By Melissa Wagenberg Lasher
Travel Smart: Know Your Needs
Lots of runners think they have to stick to high-carb, low-fat, low-fiber foods in the days before a big run. But exactly what you eat is less important than knowing what you can eat. "You've got to train the gut," says Jackie Dikos, R. D., a nutritionist and competitive runner. The key is to test out different prerun meals, take note of how your system handles them, and remember what works (and doesn't) for you. If you know your prerace fave is chicken-vegetable stir-fry with white rice, you can search out Chinese restaurants. If you must have coffee before morning runs, you can make sure your hotel offers in-room coffeemakers (or an on-site Dunkin' Donuts).
Travel Smart: Pack For Transit
You have less control over what and when you eat on travel days. So if you want to make smart nutrition choices while in transit, "you can't leave home empty-handed," says Suzanne Girard Eberle, R. D., a board-certified sports dietitian and author of Endurance Sports Nutrition. Foods that are high in energy bars, granola, trail mix, crackers, and peanut butter will keep in your car trunk or checked luggage. Hit a local supermarket once you arrive at your destination or to restock midway through your trip.
Travel Smart: Remember the Drinks
According to a 2008 review article by the Research Institute for Sport and Exercise Sciences, the dry air onboard planes causes a gradual fluid loss, so if you rely on the airline's tiny (and infrequent) rations of water, you're likely to land parched. To avoid dehydration, have at least one energy drink on your travel day. "Sports drinks contain sodium, which aids fluid retention," says Dikos. To navigate pesky airport liquid restrictions, pack an empty water bottle and a stash of single-serving sports drink powders and hit a water fountain, or ask the flight attendant to fill it once you're on board.
Travel Smart: Have a Plan B
If the airline loses your luggage filled with your pantry stash; if your favorite restaurant has an hour-long wait; if your spaghetti arrives smothered in spicy sauce—don't let the snafu rattle you. "There's the worry that every bite is the only determining factor in your performance," says Eberle. "Try not to get locked into the mentality of, 'I must eat perfectly.'" To avoid a food panic, try to remain flexible—and choose easy-to-find foods. Eberle used to eat cheese pizza before her races. Andy Martin is a two-time Olympic Trials qualifier who travels once a month to race and almost always eats his prerace dinner at an Italian restaurant. Last year's Big Sur Marathon tested his resolve. "I didn't do any research ahead of time, so I drove around for a while looking for a pasta place," he says. "I finally settled for pancakes and sausage at a diner." How did Martin's plan B work for him on race day? He won.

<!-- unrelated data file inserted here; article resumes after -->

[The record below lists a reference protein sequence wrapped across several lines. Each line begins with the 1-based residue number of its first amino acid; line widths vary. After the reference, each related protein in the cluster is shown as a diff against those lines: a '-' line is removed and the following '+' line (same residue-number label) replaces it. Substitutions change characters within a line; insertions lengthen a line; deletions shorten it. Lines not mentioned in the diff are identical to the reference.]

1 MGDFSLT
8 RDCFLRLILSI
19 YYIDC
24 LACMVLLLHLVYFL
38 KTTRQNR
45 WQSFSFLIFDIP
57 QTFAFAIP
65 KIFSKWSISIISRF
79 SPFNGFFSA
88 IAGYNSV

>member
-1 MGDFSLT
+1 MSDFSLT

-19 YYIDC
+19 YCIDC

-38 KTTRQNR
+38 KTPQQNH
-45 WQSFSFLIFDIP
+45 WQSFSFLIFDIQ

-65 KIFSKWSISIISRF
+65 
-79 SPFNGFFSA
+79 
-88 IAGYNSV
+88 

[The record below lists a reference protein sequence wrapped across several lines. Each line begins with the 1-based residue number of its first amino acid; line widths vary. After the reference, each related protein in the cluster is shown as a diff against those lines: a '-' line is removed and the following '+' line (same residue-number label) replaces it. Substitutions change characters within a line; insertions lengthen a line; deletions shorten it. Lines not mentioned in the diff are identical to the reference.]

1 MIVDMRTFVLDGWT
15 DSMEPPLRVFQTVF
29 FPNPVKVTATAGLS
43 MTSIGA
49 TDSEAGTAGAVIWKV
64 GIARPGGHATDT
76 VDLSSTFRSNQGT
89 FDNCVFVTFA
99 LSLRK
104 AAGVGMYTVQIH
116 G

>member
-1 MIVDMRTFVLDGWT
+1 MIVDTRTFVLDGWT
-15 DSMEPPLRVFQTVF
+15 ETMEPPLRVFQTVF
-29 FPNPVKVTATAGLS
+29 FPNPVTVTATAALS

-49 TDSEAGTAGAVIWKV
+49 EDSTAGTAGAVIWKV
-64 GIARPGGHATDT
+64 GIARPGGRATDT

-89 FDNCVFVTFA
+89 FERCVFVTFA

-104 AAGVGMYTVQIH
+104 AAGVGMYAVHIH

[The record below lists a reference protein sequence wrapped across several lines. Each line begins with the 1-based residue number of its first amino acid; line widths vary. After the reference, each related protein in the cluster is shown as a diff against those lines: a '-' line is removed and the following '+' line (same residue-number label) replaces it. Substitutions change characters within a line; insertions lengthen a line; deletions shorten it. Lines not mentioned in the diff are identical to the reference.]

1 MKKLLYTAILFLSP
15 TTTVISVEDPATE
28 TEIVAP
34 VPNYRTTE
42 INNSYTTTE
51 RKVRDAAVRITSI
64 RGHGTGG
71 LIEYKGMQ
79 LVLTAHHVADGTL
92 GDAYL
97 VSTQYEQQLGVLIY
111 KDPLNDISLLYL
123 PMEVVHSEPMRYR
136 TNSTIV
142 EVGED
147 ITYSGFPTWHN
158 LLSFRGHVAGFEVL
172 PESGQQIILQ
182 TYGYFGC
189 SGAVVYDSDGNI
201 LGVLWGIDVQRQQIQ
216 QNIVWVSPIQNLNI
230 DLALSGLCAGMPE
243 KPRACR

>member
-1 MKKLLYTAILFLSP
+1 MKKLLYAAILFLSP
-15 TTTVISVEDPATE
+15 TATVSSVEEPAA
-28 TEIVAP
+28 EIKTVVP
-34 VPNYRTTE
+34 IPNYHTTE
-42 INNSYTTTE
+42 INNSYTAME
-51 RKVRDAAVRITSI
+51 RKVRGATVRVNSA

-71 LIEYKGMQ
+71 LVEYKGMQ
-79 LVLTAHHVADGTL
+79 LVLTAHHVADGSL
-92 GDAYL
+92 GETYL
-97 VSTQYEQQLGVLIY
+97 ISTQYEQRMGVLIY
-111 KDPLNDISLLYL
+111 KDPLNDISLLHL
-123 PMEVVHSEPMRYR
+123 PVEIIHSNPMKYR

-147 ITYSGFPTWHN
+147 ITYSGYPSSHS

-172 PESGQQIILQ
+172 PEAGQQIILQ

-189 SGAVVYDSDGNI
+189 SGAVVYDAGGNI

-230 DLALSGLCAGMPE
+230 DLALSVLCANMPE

Get the best out of every on-the-go meal.
Nutritionist and runner Jackie Dikos stays at a hotel with a continental breakfast, which usually includes healthy options like hot cereal, whole-grain bagels, and fruit. But before you book, find out exactly what's on the spread—otherwise, you might end up debating the relative healthfulness of strudel versus Danish.
According to a study published in 2004 in Obesity Research, people eat 43 percent more calories when they're served a large restaurant portion versus a standard portion. To avoid feeling overstuffed, Dikos gets lunch at a supermarket salad bar. Her picks: precut fruit, vegetables, chicken, and hearty soups. Grab a whole-grain roll for a carb boost.
Consistency is key. Andy Martin has relied on the same prerace dinner for years: spaghetti with tomato-meat sauce. Before travelling, he usually researches eateries, and even tries to find The Old Spaghetti Factory, since he knows he functions well on the chain's food. "I do my best to not end up walking around for an hour the night before, looking for a restaurant," says Martin.
Healthy, handy single-serving foods for the road.
Sports Drink One Gatorade Thirst Quencher powder pack mixes up to 17 ounces.
Energy Bars Clif Bars and Kashi TLC Bars supply both carbs and protein.
Instant Oatmeal Heat water in the hotel coffeemaker.
Granola Top your yogurt with Bear Naked Snack-Packs.
Honey Snag single-serving packets at any fast-food joint.
Crackers Kashi TLC crackers are 130 calories a bag.
Fruit Apples, oranges, and bananas hold up well.
String Cheese A good source of low-fat protein.
Hard-Boiled Eggs Be sure to peel before you leave.
Hummus Try squeeze-tubes of Wild Garden hummus.
Carrots Mini snack bags pair perfectly with hummus.
Chocolate Portion control with individual squares.